I live now in a haunted place-without remembered
ghosts—no bitter weeds, no webs of light, no single hair
curled sweetly on the mirror’s glass, but one dark room
where books ignore their neighbours in the aluminium
trunk and an evening smelling of wet leaves and complex,
I think I’ve lost the beauty that filled my throat with its
difficult sadness, its harrowing indifference. Gone bright
doors, gone shafts of never-changing, happy light, gone
freshly-minted dawns, gone February, gone July, gone
cotton carders with their flaming eyes, gone that whole
rich yearning life.
I live now among fight-faced houses coloured like
matchsticks, 21-inch t.v. screens in badly-lit rooms, people
endlessly polishing their bikes, road maps full of rightangled
streets and little squares of jaded green, the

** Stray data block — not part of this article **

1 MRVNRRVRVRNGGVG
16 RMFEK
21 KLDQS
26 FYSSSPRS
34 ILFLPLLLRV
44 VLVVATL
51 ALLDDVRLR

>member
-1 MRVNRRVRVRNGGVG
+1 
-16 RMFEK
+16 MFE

engineering student’s alarm clock at five, after which I lie
awake wondering who meagerly measures
out days like these.
But none of this kills the habit of awareness I have that
melts the world into a nectar for the senses more readily
than love devours a face, or grief breathes in and out the
air of absence. I am without a place. I want three seasons
keeping time in the sky and valleys which the evening fills
with its dark blue waters.
I always wanted to be alone. But now
I’ll never be the good witch
I was at home: burrowing into diaries
full of love secrets and spite,
always raging but always quiet, bred
in novels, raised on memories
and silence. This is not silence.
Even when the world is still,
even when just dogs and street-lights live,
this is not the silence of the night.